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Underwater near Motiti Island. Underwater near Motiti Island.

Motiti Protection Area

You can no longer take marine life from the three areas making up the Motiti Protection Area.

Since the Environment Court directed Regional Council to better protect the three offshore reef systems surrounding Motiti Island, we have been on a mission to better understand the biodiversity and cultural values of these reefs. We have been working with tangata whenua, Department of Conservation and the University of Waikato to monitor the reefs looking at the habitats, biodiversity and taonga species that call these rocky outcrops home.

motiti protection area
The three areas making up the Motiti Protection Area.

You can see our monitoring programme in action in the video below or learn about it in more detail under the ‘Monitoring’ tab.

  • You can no longer take marine life from the three areas making up the Motiti Protection Area.
  • You can anchor in the area so long as you follow the guidelines which are specified below.
  • The rules apply to everyone equally, including customary, recreational and commercial fishers, divers, those spearfishing, even if you’re catch and releasing.
  • The rules have been introduced to protect indigenous biodiversity and acknowledge the significant marine, landscape and cultural values in the area. Those three areas comprise of Ōtaiti (Astrolabe Reef); including Te Papa (Brewis Shoal), Te Porotiti, and Okarapu Reef, Motuhaku Island (Schooner Rocks) and Motunau Island (Plate Island).

You can anchor on the reefs so long as you follow the safe guidelines which aim to help prevent damage to the reefs.

  • Use moorings where available (note that there is a mooring buoy at astrolabe).
  • When you are anchoring, only do so at 15-20m depth; this will ensure that you minimise the risk of damaging sensitive biodiversity.
  • Only anchor in calm conditions ( <10knots wind, <1m swell). If you’re at Motunau, choose a location that is sheltered from the wind and swell on the day.
  • Choose the right anchoring kit for your location and vessel – for the Motiti reefs this means a grapnel anchor (best for rock), with the right weight and chain for your vessel.
  • Please register your trips; this will allow us to have a good understanding of how many people are out there enjoying the dive sites, and allow us to monitor the reefs to ensure that anchoring is not resulting in any damage to the reef biodiversity.
  • Once you’re in the water enjoying the wonderful marine ecosystems, remember to maintain buoyancy, and avoid interfering with any flora or fauna.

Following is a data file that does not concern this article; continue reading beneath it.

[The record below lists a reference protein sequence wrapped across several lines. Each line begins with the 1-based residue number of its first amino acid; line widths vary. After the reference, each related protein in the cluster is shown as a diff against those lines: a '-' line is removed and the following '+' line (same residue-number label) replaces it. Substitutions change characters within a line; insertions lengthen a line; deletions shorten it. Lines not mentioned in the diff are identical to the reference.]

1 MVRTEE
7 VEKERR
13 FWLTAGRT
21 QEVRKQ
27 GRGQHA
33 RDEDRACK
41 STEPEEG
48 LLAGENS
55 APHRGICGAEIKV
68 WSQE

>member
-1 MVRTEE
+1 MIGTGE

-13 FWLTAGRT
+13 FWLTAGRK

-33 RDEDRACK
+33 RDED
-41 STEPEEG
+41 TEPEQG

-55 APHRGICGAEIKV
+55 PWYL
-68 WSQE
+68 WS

The Regional Council are monitoring the three areas that make up the Motiti Protection Area as well as the wider Motiti Natural Environment Management Area. The objective of this monitoring is to determine if the protections put in place by the court are achieving the desired biodiversity outcomes. Are the Marine Protection Areas working?

The BOPRC Science Plan sets down priority work areas, including Toitū te Takutai moana – Marine and Coastal, which includes a number of priority areas in relation to the Motiti Protection Area:

  • Develop cultural health indicators (in conjunction with tangata whenua specialist advisory group) to assist with and work with tangata whenua on effective implementation.
  • Understanding present and future threats to coastal ecosystems and biodiversity values with a strong focus on climate change, and development of management options.
  • Understanding and monitoring ecosystem and biodiversity values in the marine coastal zone to assess potential adverse impacts by fishing activities.

The science plan also identifies resourcing, capability and relationships as requirements to deliver this work. It sets out the importance of working with research providers, local iwi and to include external specialist expertise when needed for areas such as broadscale habitat mapping.

During the Environment Court hearings (see final decision here) a wide range of scientific and cultural knowledge was shared with the courts showing the decline of environmental and cultural health in the Motiti area. Traditional mātauranga Māori knowledge held by tangata whenua represents a longer timeframe of changes observed in the marine environment, compared to the current day state that our monitoring will provide. Additional monitoring based on mātauranga Māori will be co-developed with tangata whenua. We are also investigating ways for recreational divers to monitor and collect their own information to support the wider monitoring programme.